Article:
A thoughtful, rigorous discussion of one of the most significant political marriages in American history.

DOLLEY AND JAMES MADISON

AN UNLIKELY LOVE STORY THAT SAVED AMERICA

A historical exploration of the relationship and unique political collaboration between Dolley and James Madison.

According to Smith, historians often consider James Madison a weak president. But when his wife, Dolley, is “added into the equation,” the pair can “legitimately lay claim to be the greatest or one of the greatest presidencies in American history.” In order to substantiate that audaciously original position, the author traces their marriage to its unlikely beginnings. When they first met, possibly through the matchmaking of Aaron Burr, both were suffering from emotional losses. Dolley had lost her husband and infant son to illness, and James was wounded from a heartbreaking romantic rejection. They married in 1794, and Dolley was a steadfast companion, providing emotional and intellectual support through the whole of James’ extraordinary political career, including his time as secretary of state under President Thomas Jefferson and his own tenure in the White House. Smith furnishes a perspicacious political history of the era and its tumult, and he artfully highlights Dolley’s contributions and bravery—his depiction of her devotion to her husband during the disastrous conclusion of the War of 1812 is moving. Dolley’s “natural kindness and personal strength,” as well as her unwavering Quaker faith and charity, are poignantly captured. Smith also makes a compelling case that, contrary to a now popular view that James was a deist, he shared Dolley’s religious convictions. The author doesn’t quite demonstrate the following surely hyperbolic claim: “It is doubtful that America could have survived it first perilous generation as a nation conceived in liberty and law were it not for her contributions.” However, this exaggeration aside, Smith’s admiration for the couple skirts outright hagiography—he takes them to task for their participation in the “evil of slavery” as well as for James’ ungenerous policies regarding Native Americans.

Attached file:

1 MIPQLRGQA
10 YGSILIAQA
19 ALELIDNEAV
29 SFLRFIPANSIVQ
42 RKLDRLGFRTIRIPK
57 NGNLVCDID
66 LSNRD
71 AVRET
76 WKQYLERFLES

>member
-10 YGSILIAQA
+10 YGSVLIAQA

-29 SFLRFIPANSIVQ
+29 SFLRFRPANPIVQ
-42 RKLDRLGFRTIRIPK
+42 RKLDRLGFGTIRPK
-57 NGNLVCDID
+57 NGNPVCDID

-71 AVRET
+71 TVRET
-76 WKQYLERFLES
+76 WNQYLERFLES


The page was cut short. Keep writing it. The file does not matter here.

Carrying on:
A thoughtful, rigorous discussion of one of the most significant political marriages in American history.

Pub Date: Dec. 21, 2019

ISBN: 978-1-977219-03-9

Page Count: 272

Publisher: Outskirts Press

Review Posted Online: March 30, 2020

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The author's youthfulness helps to assure the inevitable comparison with the Anne Frank diary although over and above the...

NIGHT

Elie Wiesel spent his early years in a small Transylvanian town as one of four children. 

He was the only one of the family to survive what Francois Maurois, in his introduction, calls the "human holocaust" of the persecution of the Jews, which began with the restrictions, the singularization of the yellow star, the enclosure within the ghetto, and went on to the mass deportations to the ovens of Auschwitz and Buchenwald. There are unforgettable and horrifying scenes here in this spare and sombre memoir of this experience of the hanging of a child, of his first farewell with his father who leaves him an inheritance of a knife and a spoon, and of his last goodbye at Buchenwald his father's corpse is already cold let alone the long months of survival under unconscionable conditions.